Now you’re ready to look for a new ride. Put in a little time for research and find cars that are known to be reliable and fit into your budget. You’ll also want to consider size, color, gas mileage, and extra features. Use resources like Consumer Reports to read reviews and get an idea of which cars may be best for you.

Once you have narrowed down the car you are interested in, investigate how much it’s worth, so you aren’t accidentally duped. Sites such as Kelley Blue Book or Edmunds can help you figure out the going rate for your ideal car. After you’re armed with this information, compare prices at different car dealerships in your area. And don’t forget to check dealer incentives and rebates to get the best possible price.

By following these steps, you’ll be ready to make the best financial decision when getting a car loan. Even if you aren’t ready to buy a car right now, it doesn’t hurt to be prepared. Start by acquiring a free copy of your credit summary.

It is always a good idea to pull your credit reports each year, so you can make sure they are as accurate as they should be. If you find any mistakes, be sure to dispute them with the proper credit bureau. Remember, each credit report may differ, so it is best to acquire all three.
If you want to know what your credit is before purchasing a car, you can check your three credit reports for free once a year. To track your credit more regularly, Credit.com’s free Credit Report Card is an easy-to-understand breakdown of your credit report information that uses letter grades—plus you get a free credit score updated every 14 days.

You can also carry on the conversation on our social media platforms. Like and follow us on Facebook and leave us a tweet on Twitter.

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Source: credit.com

Should I Buy a Used Rental Car?

Rental cars often get a bad rap. Since drivers are only borrowing the vehicle for a short period of time, conventional wisdom goes that they won’t treat the car very well. So most would think that purchasing a questionably treated rental car is a poor financial decision.

While a privately owned used car might have had to contend with one person’s driving quirks (or at most, one family’s), rental cars are driven by all types of drivers (one a hard braker, the next a fast accelerator, and so on). But some argue those fears are largely unfounded, “Cars are so well engineered these days that it really doesn’t matter,” Philip Reed of Edmunds.com told Kiplinger.

When you’re in the market for a car, and you don’t mind doing a little extra research, you might be surprised to find a former rental car offers savings (even over identical used cars) as well as peace of mind.

Guide for Purchasing a Former Rental Car

Shopping for a used rental car is a lot like shopping for a used car. With rental cars, you’ll still want to remain practical and skeptical, but it’s prudent to take a few additional steps:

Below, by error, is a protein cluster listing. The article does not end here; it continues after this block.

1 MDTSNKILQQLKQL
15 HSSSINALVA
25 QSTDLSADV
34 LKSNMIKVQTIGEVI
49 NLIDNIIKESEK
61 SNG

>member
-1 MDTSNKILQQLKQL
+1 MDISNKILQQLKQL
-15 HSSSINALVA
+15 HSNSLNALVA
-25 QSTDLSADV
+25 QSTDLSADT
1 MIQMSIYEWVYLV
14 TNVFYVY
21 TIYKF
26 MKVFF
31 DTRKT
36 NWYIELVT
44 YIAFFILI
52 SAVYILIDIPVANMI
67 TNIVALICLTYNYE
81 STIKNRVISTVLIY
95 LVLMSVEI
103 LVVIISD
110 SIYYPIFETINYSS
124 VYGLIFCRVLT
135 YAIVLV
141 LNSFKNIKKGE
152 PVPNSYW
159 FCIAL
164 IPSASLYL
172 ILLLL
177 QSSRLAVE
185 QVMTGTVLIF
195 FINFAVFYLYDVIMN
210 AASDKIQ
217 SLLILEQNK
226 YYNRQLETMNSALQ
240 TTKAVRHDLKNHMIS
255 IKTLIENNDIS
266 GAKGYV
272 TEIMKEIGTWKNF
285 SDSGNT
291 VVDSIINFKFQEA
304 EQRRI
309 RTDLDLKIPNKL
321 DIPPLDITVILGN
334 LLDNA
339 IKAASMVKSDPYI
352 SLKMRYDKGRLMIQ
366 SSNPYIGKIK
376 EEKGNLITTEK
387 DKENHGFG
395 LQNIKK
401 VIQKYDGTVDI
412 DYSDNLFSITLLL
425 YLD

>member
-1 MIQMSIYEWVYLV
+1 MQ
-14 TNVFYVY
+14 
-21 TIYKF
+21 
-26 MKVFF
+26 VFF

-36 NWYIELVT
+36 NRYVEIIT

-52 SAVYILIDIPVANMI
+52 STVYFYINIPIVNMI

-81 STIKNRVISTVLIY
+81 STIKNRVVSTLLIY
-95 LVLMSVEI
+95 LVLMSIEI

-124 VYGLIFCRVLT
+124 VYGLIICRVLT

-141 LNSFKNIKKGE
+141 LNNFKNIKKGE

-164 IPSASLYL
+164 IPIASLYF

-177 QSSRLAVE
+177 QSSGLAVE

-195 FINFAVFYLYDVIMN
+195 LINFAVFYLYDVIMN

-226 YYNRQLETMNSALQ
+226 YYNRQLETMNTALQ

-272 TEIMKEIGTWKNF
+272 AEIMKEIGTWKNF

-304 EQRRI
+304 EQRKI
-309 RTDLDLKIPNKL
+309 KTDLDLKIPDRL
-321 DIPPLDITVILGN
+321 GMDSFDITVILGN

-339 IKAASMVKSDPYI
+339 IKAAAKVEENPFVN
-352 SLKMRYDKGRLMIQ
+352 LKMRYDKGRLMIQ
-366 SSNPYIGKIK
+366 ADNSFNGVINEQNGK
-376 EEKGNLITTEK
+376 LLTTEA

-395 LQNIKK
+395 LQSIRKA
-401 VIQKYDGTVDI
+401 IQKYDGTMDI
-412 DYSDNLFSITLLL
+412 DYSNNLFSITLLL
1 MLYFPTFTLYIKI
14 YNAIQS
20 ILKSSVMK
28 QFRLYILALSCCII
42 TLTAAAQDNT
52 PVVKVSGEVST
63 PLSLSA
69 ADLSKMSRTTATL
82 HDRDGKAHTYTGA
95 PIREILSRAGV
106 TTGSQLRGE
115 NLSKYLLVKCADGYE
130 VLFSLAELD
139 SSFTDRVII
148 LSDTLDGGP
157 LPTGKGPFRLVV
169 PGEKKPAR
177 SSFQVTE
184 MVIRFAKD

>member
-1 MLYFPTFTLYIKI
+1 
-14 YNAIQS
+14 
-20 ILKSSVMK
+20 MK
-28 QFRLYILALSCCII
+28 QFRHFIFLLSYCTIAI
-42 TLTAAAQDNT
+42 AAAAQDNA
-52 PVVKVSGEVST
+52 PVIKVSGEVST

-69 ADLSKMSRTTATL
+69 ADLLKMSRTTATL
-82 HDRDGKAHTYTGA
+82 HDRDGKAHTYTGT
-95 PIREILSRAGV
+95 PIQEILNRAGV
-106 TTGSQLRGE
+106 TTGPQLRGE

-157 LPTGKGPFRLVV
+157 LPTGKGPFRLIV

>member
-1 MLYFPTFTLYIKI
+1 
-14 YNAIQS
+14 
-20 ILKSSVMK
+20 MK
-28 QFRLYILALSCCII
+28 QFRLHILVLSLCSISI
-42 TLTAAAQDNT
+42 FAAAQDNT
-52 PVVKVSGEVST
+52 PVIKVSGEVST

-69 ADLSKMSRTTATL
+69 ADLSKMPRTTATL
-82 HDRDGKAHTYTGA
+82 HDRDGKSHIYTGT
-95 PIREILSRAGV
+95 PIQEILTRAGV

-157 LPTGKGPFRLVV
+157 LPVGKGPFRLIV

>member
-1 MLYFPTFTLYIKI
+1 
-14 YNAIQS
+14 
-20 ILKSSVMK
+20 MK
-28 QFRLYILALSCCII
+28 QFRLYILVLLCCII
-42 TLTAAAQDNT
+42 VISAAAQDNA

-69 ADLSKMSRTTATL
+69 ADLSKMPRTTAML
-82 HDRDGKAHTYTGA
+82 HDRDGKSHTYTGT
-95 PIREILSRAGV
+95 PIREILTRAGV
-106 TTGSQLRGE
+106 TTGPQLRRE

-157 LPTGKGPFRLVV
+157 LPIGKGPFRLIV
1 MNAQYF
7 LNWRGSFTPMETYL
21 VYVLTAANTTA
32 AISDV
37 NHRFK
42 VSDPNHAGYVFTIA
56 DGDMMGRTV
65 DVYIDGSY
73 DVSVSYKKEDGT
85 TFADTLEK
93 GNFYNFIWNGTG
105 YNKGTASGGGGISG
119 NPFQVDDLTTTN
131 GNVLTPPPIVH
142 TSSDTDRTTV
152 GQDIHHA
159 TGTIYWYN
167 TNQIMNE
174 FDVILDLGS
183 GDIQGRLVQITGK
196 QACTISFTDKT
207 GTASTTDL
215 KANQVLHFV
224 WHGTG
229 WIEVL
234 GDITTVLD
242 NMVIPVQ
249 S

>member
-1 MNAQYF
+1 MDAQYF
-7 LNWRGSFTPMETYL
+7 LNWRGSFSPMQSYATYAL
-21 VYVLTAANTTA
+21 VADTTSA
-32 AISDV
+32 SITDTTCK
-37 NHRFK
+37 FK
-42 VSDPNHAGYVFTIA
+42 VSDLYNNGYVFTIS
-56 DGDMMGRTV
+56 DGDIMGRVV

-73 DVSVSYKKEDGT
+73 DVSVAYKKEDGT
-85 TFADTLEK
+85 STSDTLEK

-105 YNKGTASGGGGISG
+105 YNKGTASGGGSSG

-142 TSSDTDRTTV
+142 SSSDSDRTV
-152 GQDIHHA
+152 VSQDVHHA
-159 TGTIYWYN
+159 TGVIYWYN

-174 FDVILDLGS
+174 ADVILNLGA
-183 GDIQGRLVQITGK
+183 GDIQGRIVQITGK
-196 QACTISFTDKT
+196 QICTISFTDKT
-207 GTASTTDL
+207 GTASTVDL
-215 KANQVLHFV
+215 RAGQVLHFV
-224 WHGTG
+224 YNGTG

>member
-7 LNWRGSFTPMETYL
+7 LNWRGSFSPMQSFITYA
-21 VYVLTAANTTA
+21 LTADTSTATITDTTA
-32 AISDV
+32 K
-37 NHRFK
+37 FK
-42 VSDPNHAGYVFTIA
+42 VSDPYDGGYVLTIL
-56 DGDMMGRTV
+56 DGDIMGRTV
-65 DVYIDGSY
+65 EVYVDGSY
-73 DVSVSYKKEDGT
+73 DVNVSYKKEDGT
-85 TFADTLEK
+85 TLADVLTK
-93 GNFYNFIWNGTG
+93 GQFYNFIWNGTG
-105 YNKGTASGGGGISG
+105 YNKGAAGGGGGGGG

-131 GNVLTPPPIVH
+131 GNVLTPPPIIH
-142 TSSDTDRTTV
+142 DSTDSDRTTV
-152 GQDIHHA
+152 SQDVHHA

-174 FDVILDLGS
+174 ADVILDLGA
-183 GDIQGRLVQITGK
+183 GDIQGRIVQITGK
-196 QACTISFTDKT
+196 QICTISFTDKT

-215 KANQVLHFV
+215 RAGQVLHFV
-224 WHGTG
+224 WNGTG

• Determine the fair market value of the car make, model and year and compare it to the rental car company’s price. Kelley Blue Book and Edmunds.com com both have great resources.
  • Before visiting a mechanic, look over the car. Test drive it yourself, look for any signs of body damage both inside and outside the vehicle and listen for unusual noises. And always request a vehicle history report from the seller, or you can choose to run one yourself from places like AutoCheck, Carfax or the federal National Motor Vehicle Title Information System.
  • Be sure to have a pre-purchase inspection done by an independent party so you’ll have an accurate picture of current and future problems. You’ll also want to have a mechanic certify that the car isn’t wearing prematurely.

How to Decide if a Rental Car is Right for You

Here is our take on buying a rental car, with good, old fashioned pros and cons.

Pros:

  • Rental car companies keep close tabs on their fleets, making repairs when necessary and sticking to maintenance schedules.
  • Lower-than-market price options are (usually) available because rental car companies buy vehicles in volume so their resale prices can be lower.
  • Most used rentals for sale are only one or two years old, so most of their warranties are still at least partially in effect.
  • If you’re buying from a rental company, they’ll provide a third-party vehicle history report (usually for free).
  • The purchasing experience should be simple. If you buy from a rental car company, most sales are negotiation-free, which can be a relief for people who don’t like to haggle (something experts recommend doing on every new and used car lot).
  • Certain large rental companies, such as Avis, Enterprise and Hertz, have fixed pricing, financing and a wide inventory listed on their websites.